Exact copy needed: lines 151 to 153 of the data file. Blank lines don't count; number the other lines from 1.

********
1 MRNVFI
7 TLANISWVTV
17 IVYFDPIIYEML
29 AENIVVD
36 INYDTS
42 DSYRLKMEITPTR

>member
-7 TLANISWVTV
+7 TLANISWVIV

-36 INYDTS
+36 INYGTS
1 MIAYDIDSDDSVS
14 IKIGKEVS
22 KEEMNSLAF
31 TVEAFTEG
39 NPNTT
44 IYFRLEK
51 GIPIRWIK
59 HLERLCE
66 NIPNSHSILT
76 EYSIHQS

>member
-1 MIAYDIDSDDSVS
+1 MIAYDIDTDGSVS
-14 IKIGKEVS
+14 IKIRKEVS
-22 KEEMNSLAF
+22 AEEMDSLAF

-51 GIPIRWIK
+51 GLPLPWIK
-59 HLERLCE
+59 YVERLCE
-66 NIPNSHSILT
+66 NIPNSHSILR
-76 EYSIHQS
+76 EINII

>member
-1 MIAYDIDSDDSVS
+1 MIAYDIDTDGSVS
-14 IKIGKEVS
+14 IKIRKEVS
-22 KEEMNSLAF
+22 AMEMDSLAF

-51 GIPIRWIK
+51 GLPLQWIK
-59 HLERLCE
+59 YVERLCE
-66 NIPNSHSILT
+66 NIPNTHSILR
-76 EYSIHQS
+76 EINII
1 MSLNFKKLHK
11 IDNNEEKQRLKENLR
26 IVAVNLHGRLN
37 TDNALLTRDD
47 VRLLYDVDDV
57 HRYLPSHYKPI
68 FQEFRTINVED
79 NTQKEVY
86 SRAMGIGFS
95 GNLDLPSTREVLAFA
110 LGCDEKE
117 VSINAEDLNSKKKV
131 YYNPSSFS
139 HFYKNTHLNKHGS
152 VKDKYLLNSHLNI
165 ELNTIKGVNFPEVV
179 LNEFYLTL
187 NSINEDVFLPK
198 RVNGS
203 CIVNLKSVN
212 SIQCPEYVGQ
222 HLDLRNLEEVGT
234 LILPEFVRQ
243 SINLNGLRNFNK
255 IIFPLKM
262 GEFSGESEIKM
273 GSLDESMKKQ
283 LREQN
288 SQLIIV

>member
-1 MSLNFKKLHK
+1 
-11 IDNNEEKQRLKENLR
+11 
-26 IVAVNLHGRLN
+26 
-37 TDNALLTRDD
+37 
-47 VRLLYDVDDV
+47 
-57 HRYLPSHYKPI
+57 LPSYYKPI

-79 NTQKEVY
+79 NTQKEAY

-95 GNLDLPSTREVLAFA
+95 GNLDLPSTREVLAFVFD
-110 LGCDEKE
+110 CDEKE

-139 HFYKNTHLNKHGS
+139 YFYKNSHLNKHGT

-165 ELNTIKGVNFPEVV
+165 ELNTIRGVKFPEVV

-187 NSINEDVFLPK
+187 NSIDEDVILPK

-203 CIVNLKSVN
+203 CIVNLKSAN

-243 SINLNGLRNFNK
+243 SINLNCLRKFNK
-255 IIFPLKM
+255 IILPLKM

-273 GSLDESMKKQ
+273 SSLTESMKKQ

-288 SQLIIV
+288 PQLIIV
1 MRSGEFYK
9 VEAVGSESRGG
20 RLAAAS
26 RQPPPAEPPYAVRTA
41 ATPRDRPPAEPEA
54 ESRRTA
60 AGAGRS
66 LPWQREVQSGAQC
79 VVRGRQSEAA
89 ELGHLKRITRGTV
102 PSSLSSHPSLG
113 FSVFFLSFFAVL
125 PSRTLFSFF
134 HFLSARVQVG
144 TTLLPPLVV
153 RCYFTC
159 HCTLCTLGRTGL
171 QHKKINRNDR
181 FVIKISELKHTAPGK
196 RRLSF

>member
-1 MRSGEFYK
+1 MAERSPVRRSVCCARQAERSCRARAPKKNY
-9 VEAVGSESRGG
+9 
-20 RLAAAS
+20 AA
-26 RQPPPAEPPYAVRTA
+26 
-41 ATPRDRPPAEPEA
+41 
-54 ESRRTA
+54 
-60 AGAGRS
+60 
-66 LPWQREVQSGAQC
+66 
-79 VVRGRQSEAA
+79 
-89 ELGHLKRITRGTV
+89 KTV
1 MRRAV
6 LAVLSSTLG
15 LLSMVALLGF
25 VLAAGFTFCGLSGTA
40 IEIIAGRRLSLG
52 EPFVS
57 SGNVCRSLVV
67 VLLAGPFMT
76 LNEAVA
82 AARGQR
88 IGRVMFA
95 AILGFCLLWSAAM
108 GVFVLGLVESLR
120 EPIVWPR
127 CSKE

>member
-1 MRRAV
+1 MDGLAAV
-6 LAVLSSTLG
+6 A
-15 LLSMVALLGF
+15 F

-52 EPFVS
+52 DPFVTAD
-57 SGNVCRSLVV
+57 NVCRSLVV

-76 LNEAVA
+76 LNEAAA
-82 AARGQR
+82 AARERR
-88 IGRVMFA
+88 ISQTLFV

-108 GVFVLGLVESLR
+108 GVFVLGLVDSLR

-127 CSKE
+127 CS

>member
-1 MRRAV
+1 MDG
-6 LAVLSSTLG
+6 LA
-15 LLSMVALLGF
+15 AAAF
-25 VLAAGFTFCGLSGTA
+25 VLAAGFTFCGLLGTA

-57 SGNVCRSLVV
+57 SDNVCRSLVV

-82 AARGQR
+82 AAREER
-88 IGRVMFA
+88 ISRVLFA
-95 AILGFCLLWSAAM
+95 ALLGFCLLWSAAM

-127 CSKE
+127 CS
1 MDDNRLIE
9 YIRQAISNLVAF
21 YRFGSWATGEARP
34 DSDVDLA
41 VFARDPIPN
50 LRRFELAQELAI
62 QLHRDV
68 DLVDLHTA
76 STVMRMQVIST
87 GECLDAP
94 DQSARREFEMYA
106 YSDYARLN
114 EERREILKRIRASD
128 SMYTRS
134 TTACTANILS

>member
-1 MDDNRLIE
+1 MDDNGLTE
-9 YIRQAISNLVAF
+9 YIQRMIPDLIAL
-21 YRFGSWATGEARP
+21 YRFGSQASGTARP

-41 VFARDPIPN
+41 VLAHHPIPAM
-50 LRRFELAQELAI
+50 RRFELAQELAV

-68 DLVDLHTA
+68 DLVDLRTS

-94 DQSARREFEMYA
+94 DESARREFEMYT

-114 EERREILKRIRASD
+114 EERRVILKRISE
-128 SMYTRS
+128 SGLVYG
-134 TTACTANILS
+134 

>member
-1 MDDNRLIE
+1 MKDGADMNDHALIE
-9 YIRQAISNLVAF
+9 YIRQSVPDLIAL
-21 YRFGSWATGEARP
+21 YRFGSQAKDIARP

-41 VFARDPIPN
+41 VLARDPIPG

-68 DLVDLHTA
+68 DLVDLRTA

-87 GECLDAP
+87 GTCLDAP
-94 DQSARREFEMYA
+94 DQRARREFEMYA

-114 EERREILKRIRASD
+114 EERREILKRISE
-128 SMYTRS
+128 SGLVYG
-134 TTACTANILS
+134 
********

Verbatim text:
-66 LPWQREVQSGAQC
+66 
-79 VVRGRQSEAA